Mississippi’s Gulf Coast is a major environmental and economic resource. Conservationists have worked to improve beaches and coastal rivers, including the planting of sea oats in past years.
For Kiln, Miss. resident David Koch, there’s a lot of truth to the expression “everything runs downstream.” Koch’s land borders Rotten Bayou, and he has made great strides to ensure no pollutants wash off his land and into the bayou, which feeds the Gulf of Mexico. Read more »
This post is part of the Science Tuesday feature series on the USDA blog. Check back each week as we showcase stories and news from USDA’s rich science and research portfolio.
2011 is the first full calendar year that the Office of the Chief Scientist (OCS) has been staffed and running. First established by the 2008 Farm Bill, the OCS has since been filled out with senior advisors and agency scientists working with USDA’s Chief Scientist and Under Secretary for Research, Education and Economics (REE) Dr. Catherine Woteki. Together, they coordinate and translate the science of USDA research agencies into meaningful products and communicate to USDA stakeholders and the general public about USDA science. Here is what OCS has achieved this past year: Read more »
USDA agricultural advisors, members of the Wisconsin National Guard and members of the 401st Civil Affairs Battalion learn about irrigation techniques used in Afghanistan while participating in Agricultural Development for Afghanistan Pre-deployment Training (ADAPT) in San Luis Obispo, Calif. from Dec. 12-16. The week-long course taught the students about farming practices currently used in Afghanistan and ways to help improve efficiency and increase production. Photo by Ryan Brewster, USDA’s Foreign Agricultural Service
This year, USDA helped create and is funding a standardized training course for individuals going to Afghanistan to support agricultural revitalization efforts. Read more »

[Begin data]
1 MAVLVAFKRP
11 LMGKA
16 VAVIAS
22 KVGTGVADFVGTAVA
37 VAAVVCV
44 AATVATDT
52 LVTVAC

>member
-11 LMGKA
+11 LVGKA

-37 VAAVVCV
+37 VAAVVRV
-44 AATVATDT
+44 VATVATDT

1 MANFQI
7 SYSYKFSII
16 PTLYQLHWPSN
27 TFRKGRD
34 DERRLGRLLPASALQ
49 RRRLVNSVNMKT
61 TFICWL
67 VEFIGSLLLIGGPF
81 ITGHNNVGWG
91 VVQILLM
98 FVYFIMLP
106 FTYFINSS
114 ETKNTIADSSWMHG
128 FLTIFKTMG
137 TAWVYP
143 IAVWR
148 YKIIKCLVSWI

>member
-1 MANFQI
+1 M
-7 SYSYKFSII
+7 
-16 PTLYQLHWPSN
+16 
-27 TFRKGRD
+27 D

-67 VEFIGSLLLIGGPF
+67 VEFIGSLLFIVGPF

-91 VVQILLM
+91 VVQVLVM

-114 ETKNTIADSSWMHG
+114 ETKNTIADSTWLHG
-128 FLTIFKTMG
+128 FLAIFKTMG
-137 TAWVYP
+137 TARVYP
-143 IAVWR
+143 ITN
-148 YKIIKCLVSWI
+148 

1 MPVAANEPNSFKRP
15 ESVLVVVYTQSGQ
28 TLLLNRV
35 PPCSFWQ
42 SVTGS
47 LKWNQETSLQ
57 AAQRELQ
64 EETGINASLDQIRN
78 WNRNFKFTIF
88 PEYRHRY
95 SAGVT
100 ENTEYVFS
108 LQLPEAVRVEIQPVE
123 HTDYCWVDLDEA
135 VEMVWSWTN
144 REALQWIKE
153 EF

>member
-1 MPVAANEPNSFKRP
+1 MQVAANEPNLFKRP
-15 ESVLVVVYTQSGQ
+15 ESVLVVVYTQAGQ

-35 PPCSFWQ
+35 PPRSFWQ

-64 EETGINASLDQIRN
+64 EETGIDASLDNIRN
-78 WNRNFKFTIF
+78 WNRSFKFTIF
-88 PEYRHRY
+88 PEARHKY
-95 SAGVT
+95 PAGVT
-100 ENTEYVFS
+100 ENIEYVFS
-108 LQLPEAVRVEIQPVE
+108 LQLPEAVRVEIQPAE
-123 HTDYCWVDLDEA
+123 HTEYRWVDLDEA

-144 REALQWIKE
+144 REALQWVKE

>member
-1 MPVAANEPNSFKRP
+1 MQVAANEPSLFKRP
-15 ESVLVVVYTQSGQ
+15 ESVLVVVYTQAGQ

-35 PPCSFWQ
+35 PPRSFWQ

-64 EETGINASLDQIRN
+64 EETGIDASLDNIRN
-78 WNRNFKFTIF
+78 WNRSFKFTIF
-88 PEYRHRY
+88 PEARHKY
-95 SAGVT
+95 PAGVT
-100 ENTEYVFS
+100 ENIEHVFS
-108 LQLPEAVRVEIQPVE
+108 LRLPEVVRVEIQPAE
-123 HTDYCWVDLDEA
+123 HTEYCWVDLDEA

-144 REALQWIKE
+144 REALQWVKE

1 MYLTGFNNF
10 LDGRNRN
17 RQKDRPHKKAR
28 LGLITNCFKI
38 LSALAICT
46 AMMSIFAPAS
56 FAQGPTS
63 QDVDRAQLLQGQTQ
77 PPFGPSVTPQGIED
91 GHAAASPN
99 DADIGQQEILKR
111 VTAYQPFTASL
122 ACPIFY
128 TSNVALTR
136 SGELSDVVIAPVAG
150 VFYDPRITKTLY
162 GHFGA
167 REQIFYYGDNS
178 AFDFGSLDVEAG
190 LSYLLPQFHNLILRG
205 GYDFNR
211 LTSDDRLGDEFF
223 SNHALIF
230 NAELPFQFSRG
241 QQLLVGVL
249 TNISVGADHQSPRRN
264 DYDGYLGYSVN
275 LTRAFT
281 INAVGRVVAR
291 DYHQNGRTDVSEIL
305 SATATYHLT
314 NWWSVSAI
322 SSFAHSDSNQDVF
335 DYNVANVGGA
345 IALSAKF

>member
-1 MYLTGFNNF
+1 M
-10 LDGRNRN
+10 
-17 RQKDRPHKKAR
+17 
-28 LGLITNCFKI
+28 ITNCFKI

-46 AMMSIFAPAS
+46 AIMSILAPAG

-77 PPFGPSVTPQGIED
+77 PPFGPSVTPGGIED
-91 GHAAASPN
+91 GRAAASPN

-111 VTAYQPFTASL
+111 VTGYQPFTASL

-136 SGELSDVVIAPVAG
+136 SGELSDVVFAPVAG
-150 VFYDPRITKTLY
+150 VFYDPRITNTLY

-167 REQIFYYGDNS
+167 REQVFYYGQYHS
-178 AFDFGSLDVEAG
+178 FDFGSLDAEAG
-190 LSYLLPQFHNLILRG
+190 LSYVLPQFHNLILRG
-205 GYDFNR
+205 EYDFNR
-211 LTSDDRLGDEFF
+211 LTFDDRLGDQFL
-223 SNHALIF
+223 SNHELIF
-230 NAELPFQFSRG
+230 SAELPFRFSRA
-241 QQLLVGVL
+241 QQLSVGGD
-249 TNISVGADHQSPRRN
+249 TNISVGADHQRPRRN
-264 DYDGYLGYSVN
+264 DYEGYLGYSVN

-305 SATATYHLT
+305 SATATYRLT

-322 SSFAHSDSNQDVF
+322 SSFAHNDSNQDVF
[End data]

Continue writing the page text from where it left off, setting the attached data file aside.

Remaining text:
@USDA: Check out this #MyPumpkin, @PeoplesGarden style!
We’re fortunate to have a functional garden right at our doorstep in Washington, DC. The People’s Garden is always buzzing with plantings, harvest and learning opportunities for employees and visitors alike. Every fall, The People’s Garden team puts together a Harvest Festival celebrating the end of the growing season with food, recipes, games and entertainment. Although there are People’s Gardens sprouting up worldwide, we know most of our blog readers and Twitter followers wouldn’t be able to attend. Read more »
A student works hard on her assignment while eating a grab ‘n’ go breakfast in Mikelle Caine’s second grade advance class at Lake Forest Elementary School, Sandy Springs, Ga., (USDA photo by Debbie Smoot).
Some say breakfast is the most important meal of the day. I have to agree especially when it comes to children. Starting the day with a healthy breakfast helps keep kids alert and focused on learning rather than lunch. But not every child eats a nutritious breakfast at home. In fact, even though 32 million students participate in the National School Lunch Program each day, only 12 million students eat a school breakfast daily. That means we have to continue to work to get those school breakfast numbers up! Read more »
If you are looking to give a thoughtful, healthy gift this holiday season, citrus is the way to go. But beware of infected citrus fruit and plants, especially if you plan to buy citrus online.
Before you give citrus, here are four things you should know: Read more »